What’s your next goal?
I plan to run a marathon in less than four hours and 22 minutes. That is a 10-minute pace.
Winston Churchill: “Don’t ever give up.”
Wife: Roxanne Clark; Children: Nick and his wife Charayssa, Holly and Dave, Jason and Kevin; Grandchildren: Carsen, Ashtin, Cody and Alice and a new granddaughter due this month; Dogs: Jack and Chelsea
Nominate Health Heroes
Do you know any truckers who have worked hard to become more healthy? Maybe they’ve quit smoking, started an exercise program, controlled their sleep apnea or changed their eating habits. E-mail email@example.com or send to Truckers News Fit for the Road, 3200 Rice Mine Rd. NE, Tuscaloosa, AL 35406.
Health Question of the Month:
Help! I’m in my mid-50s and my doc says my cholesterol is too high. What can I do to keep from having to go on medication? I’m only about 20 pounds overweight, and I don’t exercise.- Jack from Mississippi
Pam Whitfield is a Chicago-based registered dietician.
A heart-healthy diet will help you control your cholesterol. Portion control and three balanced meals each day will help you control your weight. Here are some tips:
You can actually see bad, saturated fats. Watch for marbling in beef, and choose leaner cuts. Lose the skins on chicken, and trim the fat on pork. Pastries and doughnuts are high in saturated fat. Buy low-fat or skim milk. Rule of thumb? If it’s solid at room temperature, it’s probably high in saturated fat.
Stop ordering deep-fried food. It’s loaded with saturated fat. Grill, bake or broil for heart health. Choose smaller portion sizes – three ounces of food equals about the size of a deck of cards.
Finally, eggs, shellfish and liver are especially high in cholesterol, so plan the rest of your day’s fats and cholesterol if you’re choosing one of these.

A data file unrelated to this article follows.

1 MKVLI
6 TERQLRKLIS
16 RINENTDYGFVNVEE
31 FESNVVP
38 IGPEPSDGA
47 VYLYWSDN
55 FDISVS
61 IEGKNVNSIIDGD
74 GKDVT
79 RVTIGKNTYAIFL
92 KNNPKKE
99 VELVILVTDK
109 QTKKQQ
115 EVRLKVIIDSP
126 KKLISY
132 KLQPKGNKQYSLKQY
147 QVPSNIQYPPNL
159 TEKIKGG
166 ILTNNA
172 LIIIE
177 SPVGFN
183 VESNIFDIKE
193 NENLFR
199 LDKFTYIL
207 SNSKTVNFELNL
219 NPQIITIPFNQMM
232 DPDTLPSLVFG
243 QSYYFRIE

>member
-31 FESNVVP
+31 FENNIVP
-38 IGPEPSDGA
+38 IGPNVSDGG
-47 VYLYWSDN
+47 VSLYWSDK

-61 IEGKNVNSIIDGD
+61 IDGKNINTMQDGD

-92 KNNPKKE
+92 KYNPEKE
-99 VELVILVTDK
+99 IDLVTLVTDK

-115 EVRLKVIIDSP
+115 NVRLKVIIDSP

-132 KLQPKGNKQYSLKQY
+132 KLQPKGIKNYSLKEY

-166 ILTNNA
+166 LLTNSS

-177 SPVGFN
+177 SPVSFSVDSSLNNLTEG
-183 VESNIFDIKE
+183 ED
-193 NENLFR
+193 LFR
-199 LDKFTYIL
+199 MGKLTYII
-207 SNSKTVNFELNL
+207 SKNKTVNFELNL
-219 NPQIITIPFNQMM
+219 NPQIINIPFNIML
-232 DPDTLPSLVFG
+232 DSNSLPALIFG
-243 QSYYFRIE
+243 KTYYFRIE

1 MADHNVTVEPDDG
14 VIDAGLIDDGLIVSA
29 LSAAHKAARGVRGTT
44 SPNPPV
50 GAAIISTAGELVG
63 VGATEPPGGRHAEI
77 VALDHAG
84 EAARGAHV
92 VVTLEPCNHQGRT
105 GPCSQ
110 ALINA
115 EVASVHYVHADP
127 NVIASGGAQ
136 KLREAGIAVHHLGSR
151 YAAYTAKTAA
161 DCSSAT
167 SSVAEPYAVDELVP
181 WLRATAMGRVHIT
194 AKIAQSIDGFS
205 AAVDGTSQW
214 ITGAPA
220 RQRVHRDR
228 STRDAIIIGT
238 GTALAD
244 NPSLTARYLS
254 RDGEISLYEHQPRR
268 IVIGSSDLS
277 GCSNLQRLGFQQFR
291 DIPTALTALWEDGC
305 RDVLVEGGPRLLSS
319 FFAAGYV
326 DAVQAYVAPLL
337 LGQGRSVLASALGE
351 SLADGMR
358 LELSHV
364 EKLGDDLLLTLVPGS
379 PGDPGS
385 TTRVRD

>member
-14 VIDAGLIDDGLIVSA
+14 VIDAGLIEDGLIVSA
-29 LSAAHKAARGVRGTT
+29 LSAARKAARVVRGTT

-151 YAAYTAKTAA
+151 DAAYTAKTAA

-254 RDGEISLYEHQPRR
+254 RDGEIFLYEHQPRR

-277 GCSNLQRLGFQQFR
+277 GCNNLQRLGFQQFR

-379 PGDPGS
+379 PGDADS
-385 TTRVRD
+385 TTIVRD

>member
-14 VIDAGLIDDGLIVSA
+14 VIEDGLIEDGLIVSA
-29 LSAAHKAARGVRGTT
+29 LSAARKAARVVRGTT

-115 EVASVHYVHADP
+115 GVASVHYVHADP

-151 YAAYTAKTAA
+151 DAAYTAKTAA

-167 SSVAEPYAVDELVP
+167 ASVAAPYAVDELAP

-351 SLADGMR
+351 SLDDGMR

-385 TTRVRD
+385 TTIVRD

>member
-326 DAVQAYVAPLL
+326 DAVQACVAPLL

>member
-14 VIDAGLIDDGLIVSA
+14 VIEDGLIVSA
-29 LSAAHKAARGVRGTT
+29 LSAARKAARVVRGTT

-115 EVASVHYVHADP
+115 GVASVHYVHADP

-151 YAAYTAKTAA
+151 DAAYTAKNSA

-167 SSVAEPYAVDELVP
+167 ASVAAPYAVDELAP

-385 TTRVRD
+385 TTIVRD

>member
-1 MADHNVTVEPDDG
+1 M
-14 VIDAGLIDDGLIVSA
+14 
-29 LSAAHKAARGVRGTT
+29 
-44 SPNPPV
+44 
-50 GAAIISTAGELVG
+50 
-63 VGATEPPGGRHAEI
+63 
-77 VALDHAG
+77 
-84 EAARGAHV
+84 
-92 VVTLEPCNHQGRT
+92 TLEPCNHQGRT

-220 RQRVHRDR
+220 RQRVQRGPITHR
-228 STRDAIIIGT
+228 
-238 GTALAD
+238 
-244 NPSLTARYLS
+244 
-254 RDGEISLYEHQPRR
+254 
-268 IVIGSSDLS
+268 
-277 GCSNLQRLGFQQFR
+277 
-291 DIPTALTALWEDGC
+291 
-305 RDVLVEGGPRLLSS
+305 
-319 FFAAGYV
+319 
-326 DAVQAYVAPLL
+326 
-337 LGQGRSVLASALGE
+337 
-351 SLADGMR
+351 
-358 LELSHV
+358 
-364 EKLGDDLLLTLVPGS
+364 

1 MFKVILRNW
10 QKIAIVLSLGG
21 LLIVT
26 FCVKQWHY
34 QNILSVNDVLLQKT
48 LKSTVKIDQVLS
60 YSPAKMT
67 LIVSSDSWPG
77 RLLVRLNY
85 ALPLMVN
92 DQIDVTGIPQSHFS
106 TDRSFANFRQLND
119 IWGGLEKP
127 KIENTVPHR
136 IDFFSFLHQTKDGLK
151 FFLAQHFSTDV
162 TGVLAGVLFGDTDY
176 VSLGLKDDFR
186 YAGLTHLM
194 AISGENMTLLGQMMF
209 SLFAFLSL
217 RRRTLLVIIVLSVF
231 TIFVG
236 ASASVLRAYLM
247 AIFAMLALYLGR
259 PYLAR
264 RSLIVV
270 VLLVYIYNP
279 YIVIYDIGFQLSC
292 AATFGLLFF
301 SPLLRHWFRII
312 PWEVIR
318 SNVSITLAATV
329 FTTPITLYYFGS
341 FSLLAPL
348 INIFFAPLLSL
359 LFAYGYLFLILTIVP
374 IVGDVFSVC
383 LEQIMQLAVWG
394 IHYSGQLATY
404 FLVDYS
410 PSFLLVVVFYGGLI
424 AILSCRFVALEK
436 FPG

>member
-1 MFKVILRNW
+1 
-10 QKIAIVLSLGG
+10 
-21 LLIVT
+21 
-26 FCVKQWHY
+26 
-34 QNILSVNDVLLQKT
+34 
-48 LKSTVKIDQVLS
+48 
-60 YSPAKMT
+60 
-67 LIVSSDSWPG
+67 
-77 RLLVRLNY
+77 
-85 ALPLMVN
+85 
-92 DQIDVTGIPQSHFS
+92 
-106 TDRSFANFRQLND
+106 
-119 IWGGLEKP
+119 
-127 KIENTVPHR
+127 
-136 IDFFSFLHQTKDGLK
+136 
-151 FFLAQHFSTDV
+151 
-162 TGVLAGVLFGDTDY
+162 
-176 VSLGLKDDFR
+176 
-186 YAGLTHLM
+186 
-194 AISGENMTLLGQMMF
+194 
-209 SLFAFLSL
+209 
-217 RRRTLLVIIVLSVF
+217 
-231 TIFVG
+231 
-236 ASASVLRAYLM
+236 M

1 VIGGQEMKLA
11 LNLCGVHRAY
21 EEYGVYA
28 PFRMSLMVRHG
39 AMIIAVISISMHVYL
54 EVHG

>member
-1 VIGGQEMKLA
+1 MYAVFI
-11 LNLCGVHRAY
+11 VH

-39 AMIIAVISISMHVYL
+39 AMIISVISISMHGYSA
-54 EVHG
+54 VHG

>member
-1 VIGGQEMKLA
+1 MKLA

Ronald Rush, M.D., is a family care physician with Highway Health Care and clinical director of MedXpress Health Care in Texarkana, Texas.
High cholesterol is a major contributor to cardiovascular disease. Strokes, heart attacks, leg cramps, erectile dysfunction, visual loss and other health problems are often related to your cholesterol level. The higher the LDL and the triglycerides (bad cholesterol) and the lower the HDL (good cholesterol), the more you are at risk of early death and complications from cardiovascular disease.
Unfortunately, it is not always easy to improve your cholesterol numbers by lifestyle modification alone. While it is very beneficial to do daily exercise and to eat a heart-healthy diet, this may not be enough. Your goal should not be to avoid medication; it should be to lower your risk of adverse health problems from bad cholesterol numbers.
My advice to you is to adopt cardiovascular lifestyle modifications because of their benefit to your whole health. This includes daily exercise, proper diet and over-the-counter fish oil capsules, if you’re not allergic to fish.